I heard that it’s cool to be well rounded. Like how when you ask someone what they listen to they say, “everything.” But what they mean is that they listen to rock, pop, or rap on the radio, or that they aren’t particularly interested in an particular kind of music (that’s  a particular particular). So when you say, “hey, listen to this,” then they reply by saying that they’re not really into it and that’s not what they meant by they listen to “everything.” Then they accuse you of only listening to prog. Obviously it’s because its a pretty narrow genre where all the bands sound exactly the same. Like Rush and Yugen, for example; yeah, pretty much the same band. Ok, time to shut up and be serious. Here’s a batch of albums that are pretty different from each other. Even if you only do listen to prog, you can kinda feel like you listen to “everything” at the same time as you can enjoy what these four albums bring to the table. If you skipped the ‘prog’ label, other people would think these would be courses for totally different meals. For most of us, it’s just another day in prog. And it’s delicious.

Southern Cross – From Tragedy

 Rating: 3.0

 Southern Cross’s third album presents a strong blend of a variety of metal genres, making it a progressive releases that would most likely be appreciated by a variety of metal fans. The things that caught my attention were strong and defined musical themes, solid production, and a mix that I enjoy. In other words, keyboards are mixed loud, right on par with the guitars, enough to keep the guitars heavy but not put the keyboards in the background, which makes a strong ambient/symphonic sound. The drums are punchy, which I love, and even the bass guitar is very audible, which is rare in metal. Don’t be expecting something that sounds like Symphony X or Dream Theater. Southern Cross actually seems to mix a number of modern sounds, including vocals which seem to skirt across several extreme genres, including death metal, black metal, scream, and deathcore. Not my cup of tea as far as the ‘core’ vocals go, but the clean vocals are decent. Very modern, not operatic or pretentious in any way, but they don’t sound like he’s a little weenie ‘scenester’ kid either. Overall, From Tragedy could be described as catchy and melodic with some great riffing. While this album didn’t really catch my attention strongly, I’d imagine that some people would get their socks knocked off.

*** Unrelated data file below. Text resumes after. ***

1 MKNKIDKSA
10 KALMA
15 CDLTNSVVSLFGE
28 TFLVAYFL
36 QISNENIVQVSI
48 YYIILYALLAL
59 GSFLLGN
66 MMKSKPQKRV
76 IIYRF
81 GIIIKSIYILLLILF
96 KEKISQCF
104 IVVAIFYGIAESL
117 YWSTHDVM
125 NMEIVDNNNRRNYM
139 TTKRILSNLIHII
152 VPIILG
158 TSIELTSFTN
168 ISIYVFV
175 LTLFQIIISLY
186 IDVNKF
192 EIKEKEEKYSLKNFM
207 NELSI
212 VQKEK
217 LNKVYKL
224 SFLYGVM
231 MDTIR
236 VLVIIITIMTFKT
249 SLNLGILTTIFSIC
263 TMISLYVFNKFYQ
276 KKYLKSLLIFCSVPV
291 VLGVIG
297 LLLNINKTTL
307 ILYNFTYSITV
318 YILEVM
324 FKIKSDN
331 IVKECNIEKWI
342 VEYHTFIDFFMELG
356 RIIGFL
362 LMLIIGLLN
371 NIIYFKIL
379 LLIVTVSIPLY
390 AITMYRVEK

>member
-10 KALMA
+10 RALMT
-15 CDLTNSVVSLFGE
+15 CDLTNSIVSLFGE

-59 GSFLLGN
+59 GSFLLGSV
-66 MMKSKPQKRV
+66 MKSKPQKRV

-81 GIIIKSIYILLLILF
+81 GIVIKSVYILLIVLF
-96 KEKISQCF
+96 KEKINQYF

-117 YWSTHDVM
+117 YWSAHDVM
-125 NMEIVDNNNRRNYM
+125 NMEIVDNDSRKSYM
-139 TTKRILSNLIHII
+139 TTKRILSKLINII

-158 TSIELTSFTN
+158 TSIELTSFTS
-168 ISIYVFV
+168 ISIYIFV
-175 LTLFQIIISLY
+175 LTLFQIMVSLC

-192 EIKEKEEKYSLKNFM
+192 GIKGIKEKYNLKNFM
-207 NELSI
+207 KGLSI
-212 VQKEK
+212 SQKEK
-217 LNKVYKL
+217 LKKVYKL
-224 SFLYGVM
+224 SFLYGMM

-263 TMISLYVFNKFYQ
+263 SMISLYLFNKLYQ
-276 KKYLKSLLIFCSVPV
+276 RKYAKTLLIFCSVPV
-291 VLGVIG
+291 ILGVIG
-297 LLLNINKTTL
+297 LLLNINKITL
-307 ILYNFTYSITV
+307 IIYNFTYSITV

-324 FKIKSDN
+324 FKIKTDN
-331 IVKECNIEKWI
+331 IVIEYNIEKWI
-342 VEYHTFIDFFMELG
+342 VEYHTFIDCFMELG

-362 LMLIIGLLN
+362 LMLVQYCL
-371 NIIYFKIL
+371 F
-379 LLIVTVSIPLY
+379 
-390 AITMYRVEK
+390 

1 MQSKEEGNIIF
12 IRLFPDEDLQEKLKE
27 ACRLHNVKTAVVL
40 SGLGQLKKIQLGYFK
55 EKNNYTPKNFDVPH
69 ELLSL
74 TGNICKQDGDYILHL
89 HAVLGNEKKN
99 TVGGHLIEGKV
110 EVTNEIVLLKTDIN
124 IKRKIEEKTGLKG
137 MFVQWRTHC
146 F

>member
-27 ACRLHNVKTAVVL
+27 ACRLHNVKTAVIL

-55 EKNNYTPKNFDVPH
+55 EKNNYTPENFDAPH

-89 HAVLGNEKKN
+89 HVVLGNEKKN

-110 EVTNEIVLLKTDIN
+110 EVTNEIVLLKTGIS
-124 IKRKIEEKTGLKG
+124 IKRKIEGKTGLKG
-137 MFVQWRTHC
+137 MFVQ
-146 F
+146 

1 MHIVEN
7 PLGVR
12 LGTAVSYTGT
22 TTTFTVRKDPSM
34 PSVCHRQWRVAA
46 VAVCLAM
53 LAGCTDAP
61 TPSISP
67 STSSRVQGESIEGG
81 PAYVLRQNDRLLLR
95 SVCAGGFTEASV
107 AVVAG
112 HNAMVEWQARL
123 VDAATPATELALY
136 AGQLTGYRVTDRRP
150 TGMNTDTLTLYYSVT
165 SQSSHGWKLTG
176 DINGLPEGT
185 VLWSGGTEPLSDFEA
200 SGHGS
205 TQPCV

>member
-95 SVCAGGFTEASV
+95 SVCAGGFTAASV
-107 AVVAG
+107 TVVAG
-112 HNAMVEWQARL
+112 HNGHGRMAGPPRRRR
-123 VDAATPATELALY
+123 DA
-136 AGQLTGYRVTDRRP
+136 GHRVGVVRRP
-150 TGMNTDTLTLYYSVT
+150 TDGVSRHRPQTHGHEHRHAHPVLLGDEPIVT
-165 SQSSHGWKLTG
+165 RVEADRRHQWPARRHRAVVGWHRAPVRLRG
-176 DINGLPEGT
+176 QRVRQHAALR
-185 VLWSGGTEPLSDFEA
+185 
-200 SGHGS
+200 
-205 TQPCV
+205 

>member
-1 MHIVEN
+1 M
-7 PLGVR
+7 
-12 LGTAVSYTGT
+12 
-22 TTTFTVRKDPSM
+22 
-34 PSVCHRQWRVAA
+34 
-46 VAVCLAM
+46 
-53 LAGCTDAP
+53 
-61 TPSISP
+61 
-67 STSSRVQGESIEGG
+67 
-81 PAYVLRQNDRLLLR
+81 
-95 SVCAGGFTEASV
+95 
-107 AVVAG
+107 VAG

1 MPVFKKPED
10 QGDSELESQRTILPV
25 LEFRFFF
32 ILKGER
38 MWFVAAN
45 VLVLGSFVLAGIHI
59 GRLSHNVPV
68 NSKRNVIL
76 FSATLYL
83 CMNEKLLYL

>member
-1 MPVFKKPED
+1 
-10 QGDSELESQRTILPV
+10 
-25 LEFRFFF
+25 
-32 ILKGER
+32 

Notturno Concertante – Canzoni Allo Specchio

 Rating: 3.0

 While Notturno Concertante doesn’t sound much like them, I got that same great feeling from them as I got when I first heard folk rock bands like Brasil’s Tuatha Da Danaan and Spain’s Mago de Oz. Canzoni allo Specchio offers great folk rock grooves with fun use of traditional instruments, especially loads of violin. Don’t search for anything pretentious here; Canzoni is  very accessible album; however, Notturno Concertante delivers a really great feel and a collection of tunes which are both varied and fulfilling. Oh yeah, they’re Italian also, which makes me happy J

Herd of Instinct – Herd of Instinct

 Rating: 3.0

 I’m not gonna lie, Heard of Instinct instantly caught my attention with it’s opening moments that screamed heavy, dark avant prog. But, the bad side of the coin is that somehow the album didn’t keep me engaged the way the first few minutes did when they swept me off my feet; somehow I felt like Herd of Instinct promised me they would take me somewhere, but then didn’t. Now, am I saying this is a bad album? No, it’s a very good album. I mean, Gavin Harrison and Pat Mastelotto do some appearances. How could that be a bad thing? The song writing is nice, the textures are eerie, and the electronic influences make them stand out a bit from other avant prog bands. I vote for everyone to give this one a try. It might just keep your attention where mine dropped off. I hate to say it, but could I be becoming one of those obnoxious people that wishes all bands in a genre could somehow compare to their favorite (Yugen, in my case)? Let’s hope not.

The Addictiion Dream – Essence

 Rating: 3.0

 Portland’s The Addiction Dream offers a very nice debut, with thought provoking lyrics that make you look inside rather than towards outer space and a mix of styles that unashamedly basks in the present (a la Radiohead and Muse) while nodding at the past (is anyone else hearing some Pink Floyd in there?). Generally speaking I’m not a big fan of the style, but honestly these guys give you a pretty good time when you start spinning this thing. Essence has a particular dreamy and melancholy vibe. There’s an uncanny and ominous bit hanging around, like an old storage room that only gets opened for a peek in because you just feel slightly uncomfortable venturing in. It’s somber, in a good way and it is catchy without being stupid. I think we’ll be seeing good things from these guys in the future. Best of luck to them.